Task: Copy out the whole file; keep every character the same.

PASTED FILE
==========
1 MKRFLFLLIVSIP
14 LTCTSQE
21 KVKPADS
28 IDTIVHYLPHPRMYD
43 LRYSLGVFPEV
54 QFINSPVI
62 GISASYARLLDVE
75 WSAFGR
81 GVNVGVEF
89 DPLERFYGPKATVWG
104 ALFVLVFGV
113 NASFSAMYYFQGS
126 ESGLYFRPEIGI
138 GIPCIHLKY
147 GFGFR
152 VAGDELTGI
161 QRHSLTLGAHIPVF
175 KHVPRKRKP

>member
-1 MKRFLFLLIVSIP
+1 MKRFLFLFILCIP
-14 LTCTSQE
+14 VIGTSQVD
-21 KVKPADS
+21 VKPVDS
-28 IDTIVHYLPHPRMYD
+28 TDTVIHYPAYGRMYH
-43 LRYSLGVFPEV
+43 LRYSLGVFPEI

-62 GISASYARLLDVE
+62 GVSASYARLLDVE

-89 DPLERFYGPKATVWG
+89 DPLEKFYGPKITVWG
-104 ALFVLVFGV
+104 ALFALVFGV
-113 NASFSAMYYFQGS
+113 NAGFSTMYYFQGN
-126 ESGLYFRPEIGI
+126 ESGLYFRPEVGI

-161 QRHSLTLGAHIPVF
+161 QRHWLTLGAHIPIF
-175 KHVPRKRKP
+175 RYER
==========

1 MKRFLFLLIVSIP
14 LTCTSQE
21 KVKPADS
28 IDTIVHYLPHPRMYD
43 LRYSLGVFPEV
54 QFINSPVI
62 GISASYARLLDVE
75 WSAFGR
81 GVNVGVEF
89 DPLERFYGPKATVWG
104 ALFVLVFGV
113 NASFSAMYYFQGS
126 ESGLYFRPEIGI
138 GIPCIHLKY
147 GFGFR
152 VAGDELTGI
161 QRHSLTLGAHIPVF
175 KHVPRKRKP

>member
-1 MKRFLFLLIVSIP
+1 MKRFLFLFILCIP
-14 LTCTSQE
+14 VIGTSQVD
-21 KVKPADS
+21 VKPVDS
-28 IDTIVHYLPHPRMYD
+28 TDTVIHYPAYGRMYH
-43 LRYSLGVFPEV
+43 LRYSLGVFPEI

-62 GISASYARLLDVE
+62 GVSASYARLLDVE

-89 DPLERFYGPKATVWG
+89 DPLEKFYGPKITVWG
-104 ALFVLVFGV
+104 ALFALVFGV
-113 NASFSAMYYFQGS
+113 NAGFSTMYYFQGN
-126 ESGLYFRPEIGI
+126 ESGLYFRPEVGI

-161 QRHSLTLGAHIPVF
+161 QRHWLTLGAHIPIF
-175 KHVPRKRKP
+175 RYER